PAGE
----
Phylum Hemichordata Definition
It is contested if they are Phylum hemichordata, which indicates they are “half” or “part” chordates (Greek: hemi, half; chorde, cord). Typically, they are vermiform, solitary or colony enterocoelous coelomate creatures lacking normal nephridia and with an intra-epidermal nervous system.
Phylum Hemichordata Characteristics
- They are entirely marine, tubicolous, and solitary or colony.
- Their bodies are triploblastic, bilaterally symmetrical, vermiform, delicate, and fragile.
- The proboscis, collar, and trunk make up the body.
- Mucous glands on a body wall with a single layer of epidermis. lacks dermis.
- Protocoel, mesocoel, and metacoel are divisions of coelom enterocoelous.
- Previously thought to be the notochord, the buccal diverticulum is located in the proboscis.
- A full, U-shaped, or straight tube makes up the alimentary canal.
- One to several pairs of dorso-lateral pharyngeal gill slits are present when present. feeders with iliary filters.
- A dorsal heart and two longitudinal vessels—one dorsal and one ventral—combine to provide a straightforward, open, and well-developed circulatory system.
- Excretion through the proboscis’s lone glomerulus.
- Subepidermal nerve plexus make up the majority of this primitive form of neural system. hollow nerve cord in the dorsal collar.
- Most reproduction is sexual. Usually, the sexes are distinct. one to numerous pairs of gonads.
- Seawater external fertilisation
- A tornaria larva that is free to swim might undergo direct or indirect development.
- Balanoglossus, Saccoglossus, Rhabdopleura, Atubaria, and Dendrograptus are a few examples.
Phylum Hemichordata Classification
Hemichordata has been classified into 4 groups and has roughly 80 recognised species.
Class 1: Enteropneusta (Greek: enteron, gastrointestinal; pneustos, breathing)
- referred to as “acorn” or “tongue worm” often.
- Creatures that are solitary, free-swimming, or burrowers.
- A vermiform body that is lengthy and without a stalk.
- The proboscis, collar, and trunk make up the body; the collar lacks tentaculate arms (lophophore).
- Cylindrical and tapering proboscis.
- Straight gastrointestinal tract with mouth and anus at either ends. feed filters.
- Several pairs of gill holes in the form of a U.
- There are two pairs of hepatic caecas in the centre of the trunk.
- Sexes are distinct. Numerous, scan-like gonads
- With or without tornaria larva, development
- There is no asexual reproduction.
- Examples include Balanoglossus, Saccoglossus, Protoglossus, and Ptychodera.
Class 2. Pterobranchia (Gr., pteron, feather +branchion, gill)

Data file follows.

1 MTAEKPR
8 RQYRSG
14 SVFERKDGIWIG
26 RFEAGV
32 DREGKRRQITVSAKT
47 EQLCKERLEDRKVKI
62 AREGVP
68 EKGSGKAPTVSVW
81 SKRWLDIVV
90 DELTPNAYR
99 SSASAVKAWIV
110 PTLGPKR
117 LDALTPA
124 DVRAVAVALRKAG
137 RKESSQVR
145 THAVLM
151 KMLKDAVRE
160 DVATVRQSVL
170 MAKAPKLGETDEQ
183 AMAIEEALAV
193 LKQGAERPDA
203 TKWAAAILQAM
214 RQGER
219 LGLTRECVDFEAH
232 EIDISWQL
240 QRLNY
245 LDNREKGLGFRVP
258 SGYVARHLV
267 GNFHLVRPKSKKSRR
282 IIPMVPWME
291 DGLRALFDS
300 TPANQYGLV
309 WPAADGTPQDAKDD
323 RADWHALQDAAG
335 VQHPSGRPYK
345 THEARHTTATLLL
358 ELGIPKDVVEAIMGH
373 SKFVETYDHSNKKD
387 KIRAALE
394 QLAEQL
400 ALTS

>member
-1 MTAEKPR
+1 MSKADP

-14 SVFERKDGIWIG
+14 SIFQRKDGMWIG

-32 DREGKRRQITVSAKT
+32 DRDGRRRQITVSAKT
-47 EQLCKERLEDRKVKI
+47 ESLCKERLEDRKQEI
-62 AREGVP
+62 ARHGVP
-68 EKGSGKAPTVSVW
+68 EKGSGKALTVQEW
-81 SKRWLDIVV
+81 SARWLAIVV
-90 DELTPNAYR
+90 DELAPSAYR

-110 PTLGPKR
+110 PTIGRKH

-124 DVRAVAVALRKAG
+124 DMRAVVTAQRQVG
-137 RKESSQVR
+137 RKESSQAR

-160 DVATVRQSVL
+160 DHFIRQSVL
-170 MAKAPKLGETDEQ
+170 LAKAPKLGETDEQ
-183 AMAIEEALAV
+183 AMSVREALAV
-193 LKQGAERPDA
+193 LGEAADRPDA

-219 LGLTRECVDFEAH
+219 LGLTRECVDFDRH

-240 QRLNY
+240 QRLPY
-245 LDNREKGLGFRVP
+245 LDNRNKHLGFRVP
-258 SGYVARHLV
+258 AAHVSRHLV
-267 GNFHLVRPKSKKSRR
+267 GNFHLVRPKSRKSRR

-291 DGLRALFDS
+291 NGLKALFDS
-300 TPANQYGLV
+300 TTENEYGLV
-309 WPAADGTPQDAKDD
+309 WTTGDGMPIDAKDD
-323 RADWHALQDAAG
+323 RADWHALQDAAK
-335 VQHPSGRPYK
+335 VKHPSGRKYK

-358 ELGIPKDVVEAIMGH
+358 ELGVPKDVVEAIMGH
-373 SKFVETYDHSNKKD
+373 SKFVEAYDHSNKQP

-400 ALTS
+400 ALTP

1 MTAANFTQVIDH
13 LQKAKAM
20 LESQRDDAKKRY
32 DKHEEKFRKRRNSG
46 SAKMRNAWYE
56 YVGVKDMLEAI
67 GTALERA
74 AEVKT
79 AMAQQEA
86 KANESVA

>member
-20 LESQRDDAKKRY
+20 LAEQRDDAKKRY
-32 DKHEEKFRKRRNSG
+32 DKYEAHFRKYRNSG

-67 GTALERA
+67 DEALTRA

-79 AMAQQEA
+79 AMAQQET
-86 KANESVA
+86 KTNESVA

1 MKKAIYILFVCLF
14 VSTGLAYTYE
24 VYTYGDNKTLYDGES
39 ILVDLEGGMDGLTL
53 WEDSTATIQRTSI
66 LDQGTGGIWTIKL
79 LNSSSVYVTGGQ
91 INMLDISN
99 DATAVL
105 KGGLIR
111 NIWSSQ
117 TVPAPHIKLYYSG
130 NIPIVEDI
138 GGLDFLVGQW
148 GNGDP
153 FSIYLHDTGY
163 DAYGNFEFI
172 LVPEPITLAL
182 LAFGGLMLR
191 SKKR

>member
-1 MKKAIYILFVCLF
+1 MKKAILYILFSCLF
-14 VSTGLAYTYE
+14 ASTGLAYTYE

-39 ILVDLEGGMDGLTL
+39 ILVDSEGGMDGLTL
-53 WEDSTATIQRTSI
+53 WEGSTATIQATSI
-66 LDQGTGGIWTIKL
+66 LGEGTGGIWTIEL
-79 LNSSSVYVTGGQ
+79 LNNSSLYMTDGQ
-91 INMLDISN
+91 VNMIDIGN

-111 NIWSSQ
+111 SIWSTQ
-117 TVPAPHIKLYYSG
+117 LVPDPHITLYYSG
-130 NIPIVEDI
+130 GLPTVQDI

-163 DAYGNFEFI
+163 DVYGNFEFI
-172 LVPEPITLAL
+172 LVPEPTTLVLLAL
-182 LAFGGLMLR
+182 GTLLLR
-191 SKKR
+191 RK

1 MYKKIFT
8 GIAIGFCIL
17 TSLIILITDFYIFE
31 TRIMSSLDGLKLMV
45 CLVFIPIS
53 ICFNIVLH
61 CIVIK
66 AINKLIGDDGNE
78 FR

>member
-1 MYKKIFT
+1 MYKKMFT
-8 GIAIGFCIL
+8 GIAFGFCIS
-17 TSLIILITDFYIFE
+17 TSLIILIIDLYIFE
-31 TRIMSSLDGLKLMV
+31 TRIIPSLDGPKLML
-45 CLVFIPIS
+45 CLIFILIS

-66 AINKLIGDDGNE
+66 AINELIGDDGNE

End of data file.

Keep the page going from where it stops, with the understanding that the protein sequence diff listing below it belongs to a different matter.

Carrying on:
- Solitary or colonial, sessile, tubicolous, and sedentary.
- Residing within secretory chitinous tubes.
- Short, compact body with an attaching stalk.
- Proboscis has ciliated tentacles to create water currents for ciliary feeding.
- Ciliated arms on the collar (lophophore).
- Never U-shaped; always one set of gill slits or none.
- With an u-shaped alimentary canal. The Dorsal Anus was situated close to the mouth.
- Distinct or combined sexes. gonads, either one or two.
- Direct development may or may not involve a larval stage that is free to swim.
- Asexual reproduction by some kind of budding
Order 1. Rhabdopleurida
- A stolon connects colonial zooids.
- Two tentaculated arms on the collar.
- No gill openings.
- Only one gonad.
- Example: Rhabdopleura, a single genus.
Order 2, Cephalodiscida
- A single or a group of zooids coexisting in an unrelated gelatinous casing.
- Collar featuring several tentacled arms.
- Present are only one set of gill slits.
- There is only one pair of gonads.
- Cephalodiscus and Atubaria are two examples.
Class 3. Planctosphaeroidea
- A few tiny, spherical, translucent, and pelagic larvae that are thought to be specialised tornaria of an unidentified hemichordate called Planctosphaera pelagica serve as the class’s representatives.
- Largely branching ciliary rings cover the larval body.
- The digestive tract is formed like an L.
Class 4. Graptolite
- Extinct colonial hemichordates are mostly recognised by the remains of their tubes.
- Both the Ordovician and Silurian eras include plenty of them.
- Every animal is kept in its own zooid.
- Their colony lifestyle and tubular chitinous structure indicate a kinship with Rhabdopleura.
- For instance, Dendrograptus.
- Kotpal RL. 2017. Modern Text Book of Zoology- Invertebrates. 11th Edition. Rastogi Publications.
- Jordan EL and Verma PS. 2018. Invertebrate Zoology. 14th Edition. S Chand Publishing.